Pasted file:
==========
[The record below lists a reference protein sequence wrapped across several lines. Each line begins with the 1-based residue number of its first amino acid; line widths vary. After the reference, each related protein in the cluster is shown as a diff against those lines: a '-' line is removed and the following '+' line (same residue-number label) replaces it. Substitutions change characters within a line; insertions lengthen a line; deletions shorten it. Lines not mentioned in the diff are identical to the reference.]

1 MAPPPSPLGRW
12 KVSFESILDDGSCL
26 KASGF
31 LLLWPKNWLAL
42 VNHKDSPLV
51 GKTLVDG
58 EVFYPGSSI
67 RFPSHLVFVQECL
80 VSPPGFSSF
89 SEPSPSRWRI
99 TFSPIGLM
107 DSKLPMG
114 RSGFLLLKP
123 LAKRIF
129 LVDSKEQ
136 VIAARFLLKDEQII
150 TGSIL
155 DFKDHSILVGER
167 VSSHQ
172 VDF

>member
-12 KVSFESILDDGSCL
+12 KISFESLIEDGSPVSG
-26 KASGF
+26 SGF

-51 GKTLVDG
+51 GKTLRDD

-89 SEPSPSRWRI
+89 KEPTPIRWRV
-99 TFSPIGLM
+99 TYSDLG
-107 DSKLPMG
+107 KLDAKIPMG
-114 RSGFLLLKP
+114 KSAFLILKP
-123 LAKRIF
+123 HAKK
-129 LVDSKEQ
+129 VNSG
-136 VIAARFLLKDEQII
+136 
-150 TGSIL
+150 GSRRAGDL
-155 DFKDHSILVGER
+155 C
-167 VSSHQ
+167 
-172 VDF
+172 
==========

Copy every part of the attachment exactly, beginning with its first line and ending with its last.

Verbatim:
[The record below lists a reference protein sequence wrapped across several lines. Each line begins with the 1-based residue number of its first amino acid; line widths vary. After the reference, each related protein in the cluster is shown as a diff against those lines: a '-' line is removed and the following '+' line (same residue-number label) replaces it. Substitutions change characters within a line; insertions lengthen a line; deletions shorten it. Lines not mentioned in the diff are identical to the reference.]

1 MAPPPSPLGRW
12 KVSFESILDDGSCL
26 KASGF
31 LLLWPKNWLAL
42 VNHKDSPLV
51 GKTLVDG
58 EVFYPGSSI
67 RFPSHLVFVQECL
80 VSPPGFSSF
89 SEPSPSRWRI
99 TFSPIGLM
107 DSKLPMG
114 RSGFLLLKP
123 LAKRIF
129 LVDSKEQ
136 VIAARFLLKDEQII
150 TGSIL
155 DFKDHSILVGER
167 VSSHQ
172 VDF

>member
-12 KVSFESILDDGSCL
+12 KISFESLIEDGSPVSG
-26 KASGF
+26 SGF

-51 GKTLVDG
+51 GKTLRDD

-89 SEPSPSRWRI
+89 KEPTPIRWRV
-99 TFSPIGLM
+99 TYSDLG
-107 DSKLPMG
+107 KLDAKIPMG
-114 RSGFLLLKP
+114 KSAFLILKP
-123 LAKRIF
+123 HAKK
-129 LVDSKEQ
+129 VNSG
-136 VIAARFLLKDEQII
+136 
-150 TGSIL
+150 GSRRAGDL
-155 DFKDHSILVGER
+155 C
-167 VSSHQ
+167 
-172 VDF
+172 